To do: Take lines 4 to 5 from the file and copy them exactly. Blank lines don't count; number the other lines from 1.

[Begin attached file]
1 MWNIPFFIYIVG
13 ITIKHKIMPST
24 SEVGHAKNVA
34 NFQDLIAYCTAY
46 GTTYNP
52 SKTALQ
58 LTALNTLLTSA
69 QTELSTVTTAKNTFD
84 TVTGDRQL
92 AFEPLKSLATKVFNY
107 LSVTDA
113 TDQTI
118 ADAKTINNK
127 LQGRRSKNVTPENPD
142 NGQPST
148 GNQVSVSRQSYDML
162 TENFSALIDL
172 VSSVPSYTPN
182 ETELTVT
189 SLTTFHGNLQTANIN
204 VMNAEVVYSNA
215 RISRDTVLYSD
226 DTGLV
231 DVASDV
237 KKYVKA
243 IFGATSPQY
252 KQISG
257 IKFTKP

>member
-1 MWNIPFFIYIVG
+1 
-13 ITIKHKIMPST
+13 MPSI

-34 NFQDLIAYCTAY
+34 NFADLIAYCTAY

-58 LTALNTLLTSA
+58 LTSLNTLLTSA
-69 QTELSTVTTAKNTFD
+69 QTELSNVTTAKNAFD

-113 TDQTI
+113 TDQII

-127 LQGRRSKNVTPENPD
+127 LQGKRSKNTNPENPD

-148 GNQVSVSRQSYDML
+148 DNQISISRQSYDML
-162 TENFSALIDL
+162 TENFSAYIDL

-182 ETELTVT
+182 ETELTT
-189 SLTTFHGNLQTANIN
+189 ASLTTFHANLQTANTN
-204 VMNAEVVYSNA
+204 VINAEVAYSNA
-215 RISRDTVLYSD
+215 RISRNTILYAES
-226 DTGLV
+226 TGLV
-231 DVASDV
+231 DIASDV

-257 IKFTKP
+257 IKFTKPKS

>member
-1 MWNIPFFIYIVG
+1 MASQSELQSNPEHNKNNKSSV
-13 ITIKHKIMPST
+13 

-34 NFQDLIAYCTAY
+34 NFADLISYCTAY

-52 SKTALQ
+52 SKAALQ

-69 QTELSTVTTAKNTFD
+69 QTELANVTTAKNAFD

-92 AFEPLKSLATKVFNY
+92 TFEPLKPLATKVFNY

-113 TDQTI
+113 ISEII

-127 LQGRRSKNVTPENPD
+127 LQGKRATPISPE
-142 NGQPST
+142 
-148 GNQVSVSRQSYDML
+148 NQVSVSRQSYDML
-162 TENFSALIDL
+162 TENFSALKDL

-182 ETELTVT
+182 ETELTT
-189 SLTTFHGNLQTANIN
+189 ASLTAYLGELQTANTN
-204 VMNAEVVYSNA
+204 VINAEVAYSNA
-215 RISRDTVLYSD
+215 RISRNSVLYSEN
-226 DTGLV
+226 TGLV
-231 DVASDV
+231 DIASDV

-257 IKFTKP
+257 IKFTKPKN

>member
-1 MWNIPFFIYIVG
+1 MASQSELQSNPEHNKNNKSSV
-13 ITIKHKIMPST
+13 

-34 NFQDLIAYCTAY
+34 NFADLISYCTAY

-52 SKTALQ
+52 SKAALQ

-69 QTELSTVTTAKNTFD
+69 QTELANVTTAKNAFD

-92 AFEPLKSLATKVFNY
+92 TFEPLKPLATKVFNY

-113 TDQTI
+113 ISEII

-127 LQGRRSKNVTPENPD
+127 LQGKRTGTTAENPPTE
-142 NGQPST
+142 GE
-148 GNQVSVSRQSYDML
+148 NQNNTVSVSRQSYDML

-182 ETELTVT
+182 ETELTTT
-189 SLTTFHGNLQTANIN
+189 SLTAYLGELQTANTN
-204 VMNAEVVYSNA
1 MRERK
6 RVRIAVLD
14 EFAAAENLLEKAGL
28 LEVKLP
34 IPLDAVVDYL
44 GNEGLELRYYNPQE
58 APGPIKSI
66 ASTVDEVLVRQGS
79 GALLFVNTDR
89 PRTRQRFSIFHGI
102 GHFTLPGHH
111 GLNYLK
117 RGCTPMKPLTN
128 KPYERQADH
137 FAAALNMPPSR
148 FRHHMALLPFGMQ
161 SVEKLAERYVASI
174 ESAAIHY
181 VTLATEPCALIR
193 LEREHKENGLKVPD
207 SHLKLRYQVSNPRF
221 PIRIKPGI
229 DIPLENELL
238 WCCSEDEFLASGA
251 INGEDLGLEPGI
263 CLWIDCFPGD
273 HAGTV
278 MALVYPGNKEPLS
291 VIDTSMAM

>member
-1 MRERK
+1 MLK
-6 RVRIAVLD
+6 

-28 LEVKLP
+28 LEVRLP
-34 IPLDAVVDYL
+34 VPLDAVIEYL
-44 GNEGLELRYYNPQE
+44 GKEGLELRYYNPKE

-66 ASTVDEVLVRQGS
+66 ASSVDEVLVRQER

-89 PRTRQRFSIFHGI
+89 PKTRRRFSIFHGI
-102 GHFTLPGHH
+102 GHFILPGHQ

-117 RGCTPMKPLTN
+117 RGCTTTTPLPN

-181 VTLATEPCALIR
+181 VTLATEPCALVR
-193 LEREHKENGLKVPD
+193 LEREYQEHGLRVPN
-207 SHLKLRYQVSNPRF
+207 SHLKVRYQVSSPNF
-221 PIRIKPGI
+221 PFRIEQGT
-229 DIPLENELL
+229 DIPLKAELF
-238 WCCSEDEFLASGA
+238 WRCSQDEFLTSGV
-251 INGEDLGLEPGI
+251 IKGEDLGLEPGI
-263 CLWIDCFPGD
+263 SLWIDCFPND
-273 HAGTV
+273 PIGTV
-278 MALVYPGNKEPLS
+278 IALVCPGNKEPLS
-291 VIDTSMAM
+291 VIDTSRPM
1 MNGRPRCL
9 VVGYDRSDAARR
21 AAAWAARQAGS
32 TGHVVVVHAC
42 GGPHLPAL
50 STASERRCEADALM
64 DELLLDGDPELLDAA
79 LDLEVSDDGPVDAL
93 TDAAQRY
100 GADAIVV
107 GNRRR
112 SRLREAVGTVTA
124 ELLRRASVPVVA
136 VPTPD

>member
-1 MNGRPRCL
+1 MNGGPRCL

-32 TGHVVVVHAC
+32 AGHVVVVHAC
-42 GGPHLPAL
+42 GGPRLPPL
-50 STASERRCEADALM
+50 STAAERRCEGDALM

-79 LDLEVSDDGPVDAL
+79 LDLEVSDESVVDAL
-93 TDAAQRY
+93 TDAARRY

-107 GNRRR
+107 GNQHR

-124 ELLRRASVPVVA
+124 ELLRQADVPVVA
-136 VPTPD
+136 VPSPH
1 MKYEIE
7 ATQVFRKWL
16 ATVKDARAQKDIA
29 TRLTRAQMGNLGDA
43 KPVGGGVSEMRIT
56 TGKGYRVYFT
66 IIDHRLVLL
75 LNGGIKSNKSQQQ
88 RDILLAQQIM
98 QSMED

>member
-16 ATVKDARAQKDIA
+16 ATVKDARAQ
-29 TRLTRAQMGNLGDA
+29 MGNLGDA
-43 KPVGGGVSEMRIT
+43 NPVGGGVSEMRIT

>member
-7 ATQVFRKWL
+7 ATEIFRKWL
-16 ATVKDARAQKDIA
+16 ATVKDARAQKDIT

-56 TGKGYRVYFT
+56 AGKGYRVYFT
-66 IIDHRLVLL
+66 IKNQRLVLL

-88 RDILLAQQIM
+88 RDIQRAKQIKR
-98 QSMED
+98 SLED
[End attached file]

34 NFQDLIAYCTAY
46 GTTYNP